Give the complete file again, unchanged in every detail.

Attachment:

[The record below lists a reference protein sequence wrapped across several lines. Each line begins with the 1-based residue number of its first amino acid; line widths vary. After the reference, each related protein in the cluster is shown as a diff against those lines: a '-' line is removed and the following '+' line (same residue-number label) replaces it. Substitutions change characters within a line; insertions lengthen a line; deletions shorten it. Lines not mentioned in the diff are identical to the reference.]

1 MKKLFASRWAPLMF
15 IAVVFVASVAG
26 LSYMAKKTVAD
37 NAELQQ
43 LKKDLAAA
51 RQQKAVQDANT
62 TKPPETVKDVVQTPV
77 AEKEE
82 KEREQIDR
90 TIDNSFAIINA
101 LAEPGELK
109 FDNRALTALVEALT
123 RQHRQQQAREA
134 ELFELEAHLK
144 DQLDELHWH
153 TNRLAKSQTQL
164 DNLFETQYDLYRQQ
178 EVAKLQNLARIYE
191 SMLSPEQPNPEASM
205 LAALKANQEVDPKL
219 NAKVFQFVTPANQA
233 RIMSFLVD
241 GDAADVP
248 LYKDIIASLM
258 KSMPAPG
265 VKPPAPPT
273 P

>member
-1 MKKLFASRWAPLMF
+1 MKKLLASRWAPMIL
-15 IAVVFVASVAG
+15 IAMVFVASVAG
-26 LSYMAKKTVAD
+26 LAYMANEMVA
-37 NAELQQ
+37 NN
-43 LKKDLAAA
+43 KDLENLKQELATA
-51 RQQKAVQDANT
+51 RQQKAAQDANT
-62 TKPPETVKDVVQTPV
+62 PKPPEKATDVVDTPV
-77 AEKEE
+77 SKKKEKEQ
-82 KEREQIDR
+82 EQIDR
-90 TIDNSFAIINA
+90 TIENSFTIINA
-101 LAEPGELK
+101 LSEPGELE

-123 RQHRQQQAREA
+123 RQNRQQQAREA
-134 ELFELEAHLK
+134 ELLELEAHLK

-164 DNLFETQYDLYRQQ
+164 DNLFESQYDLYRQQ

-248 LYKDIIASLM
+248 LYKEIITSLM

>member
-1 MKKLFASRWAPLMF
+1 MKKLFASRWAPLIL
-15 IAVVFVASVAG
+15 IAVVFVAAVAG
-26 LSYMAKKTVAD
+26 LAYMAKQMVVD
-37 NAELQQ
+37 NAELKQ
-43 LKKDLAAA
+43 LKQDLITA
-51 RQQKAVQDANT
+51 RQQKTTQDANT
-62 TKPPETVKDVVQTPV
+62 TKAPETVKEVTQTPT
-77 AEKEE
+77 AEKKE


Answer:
[The record below lists a reference protein sequence wrapped across several lines. Each line begins with the 1-based residue number of its first amino acid; line widths vary. After the reference, each related protein in the cluster is shown as a diff against those lines: a '-' line is removed and the following '+' line (same residue-number label) replaces it. Substitutions change characters within a line; insertions lengthen a line; deletions shorten it. Lines not mentioned in the diff are identical to the reference.]

1 MKKLFASRWAPLMF
15 IAVVFVASVAG
26 LSYMAKKTVAD
37 NAELQQ
43 LKKDLAAA
51 RQQKAVQDANT
62 TKPPETVKDVVQTPV
77 AEKEE
82 KEREQIDR
90 TIDNSFAIINA
101 LAEPGELK
109 FDNRALTALVEALT
123 RQHRQQQAREA
134 ELFELEAHLK
144 DQLDELHWH
153 TNRLAKSQTQL
164 DNLFETQYDLYRQQ
178 EVAKLQNLARIYE
191 SMLSPEQPNPEASM
205 LAALKANQEVDPKL
219 NAKVFQFVTPANQA
233 RIMSFLVD
241 GDAADVP
248 LYKDIIASLM
258 KSMPAPG
265 VKPPAPPT
273 P

>member
-1 MKKLFASRWAPLMF
+1 MKKLLASRWAPMIL
-15 IAVVFVASVAG
+15 IAMVFVASVAG
-26 LSYMAKKTVAD
+26 LAYMANEMVA
-37 NAELQQ
+37 NN
-43 LKKDLAAA
+43 KDLENLKQELATA
-51 RQQKAVQDANT
+51 RQQKAAQDANT
-62 TKPPETVKDVVQTPV
+62 PKPPEKATDVVDTPV
-77 AEKEE
+77 SKKKEKEQ
-82 KEREQIDR
+82 EQIDR
-90 TIDNSFAIINA
+90 TIENSFTIINA
-101 LAEPGELK
+101 LSEPGELE

-123 RQHRQQQAREA
+123 RQNRQQQAREA
-134 ELFELEAHLK
+134 ELLELEAHLK

-164 DNLFETQYDLYRQQ
+164 DNLFESQYDLYRQQ

-248 LYKDIIASLM
+248 LYKEIITSLM

>member
-1 MKKLFASRWAPLMF
+1 MKKLFASRWAPLIL
-15 IAVVFVASVAG
+15 IAVVFVAAVAG
-26 LSYMAKKTVAD
+26 LAYMAKQMVVD
-37 NAELQQ
+37 NAELKQ
-43 LKKDLAAA
+43 LKQDLITA
-51 RQQKAVQDANT
+51 RQQKTTQDANT
-62 TKPPETVKDVVQTPV
+62 TKAPETVKEVTQTPT
-77 AEKEE
+77 AEKKE